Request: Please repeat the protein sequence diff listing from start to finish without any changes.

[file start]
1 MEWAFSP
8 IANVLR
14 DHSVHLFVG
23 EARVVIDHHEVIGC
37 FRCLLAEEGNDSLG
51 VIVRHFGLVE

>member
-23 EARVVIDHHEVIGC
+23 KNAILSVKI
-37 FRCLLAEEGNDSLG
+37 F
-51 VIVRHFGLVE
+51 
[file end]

1 MEWAFSP
8 IANVLR
14 DHSVHLFVG
23 EARVVIDHHEVIGC
37 FRCLLAEEGNDSLG
51 VIVRHFGLVE

>member
-23 EARVVIDHHEVIGC
+23 KNAILSVKI
-37 FRCLLAEEGNDSLG
+37 F
-51 VIVRHFGLVE
+51 